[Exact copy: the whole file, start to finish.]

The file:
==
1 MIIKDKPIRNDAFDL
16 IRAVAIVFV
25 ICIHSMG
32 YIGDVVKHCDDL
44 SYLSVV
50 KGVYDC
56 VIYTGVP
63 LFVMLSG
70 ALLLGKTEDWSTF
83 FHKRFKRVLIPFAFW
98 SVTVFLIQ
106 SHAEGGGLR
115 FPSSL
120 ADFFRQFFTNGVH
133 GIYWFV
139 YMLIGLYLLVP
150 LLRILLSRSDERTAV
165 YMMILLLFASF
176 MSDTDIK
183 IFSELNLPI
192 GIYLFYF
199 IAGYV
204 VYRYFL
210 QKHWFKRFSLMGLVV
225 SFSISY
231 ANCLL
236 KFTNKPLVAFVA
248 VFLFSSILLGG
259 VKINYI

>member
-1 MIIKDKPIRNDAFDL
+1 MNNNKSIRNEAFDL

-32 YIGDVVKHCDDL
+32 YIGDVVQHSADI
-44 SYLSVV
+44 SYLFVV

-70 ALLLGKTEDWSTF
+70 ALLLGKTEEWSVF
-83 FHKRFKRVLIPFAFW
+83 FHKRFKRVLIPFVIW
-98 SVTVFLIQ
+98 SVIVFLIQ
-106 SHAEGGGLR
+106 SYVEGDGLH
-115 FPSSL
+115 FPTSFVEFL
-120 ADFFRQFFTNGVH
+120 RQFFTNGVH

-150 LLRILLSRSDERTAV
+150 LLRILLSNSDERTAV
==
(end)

1 MIIKDKPIRNDAFDL
16 IRAVAIVFV
25 ICIHSMG
32 YIGDVVKHCDDL
44 SYLSVV
50 KGVYDC
56 VIYTGVP
63 LFVMLSG
70 ALLLGKTEDWSTF
83 FHKRFKRVLIPFAFW
98 SVTVFLIQ
106 SHAEGGGLR
115 FPSSL
120 ADFFRQFFTNGVH
133 GIYWFV
139 YMLIGLYLLVP
150 LLRILLSRSDERTAV
165 YMMILLLFASF
176 MSDTDIK
183 IFSELNLPI
192 GIYLFYF
199 IAGYV
204 VYRYFL
210 QKHWFKRFSLMGLVV
225 SFSISY
231 ANCLL
236 KFTNKPLVAFVA
248 VFLFSSILLGG
259 VKINYI

>member
-1 MIIKDKPIRNDAFDL
+1 MNNNKSIRNEAFDL

-32 YIGDVVKHCDDL
+32 YIGDVVQHSADI
-44 SYLSVV
+44 SYLFVV

-70 ALLLGKTEDWSTF
+70 ALLLGKTEEWSVF
-83 FHKRFKRVLIPFAFW
+83 FHKRFKRVLIPFVIW
-98 SVTVFLIQ
+98 SVIVFLIQ
-106 SHAEGGGLR
+106 SYVEGDGLH
-115 FPSSL
+115 FPTSFVEFL
-120 ADFFRQFFTNGVH
+120 RQFFTNGVH

-150 LLRILLSRSDERTAV
+150 LLRILLSNSDERTAV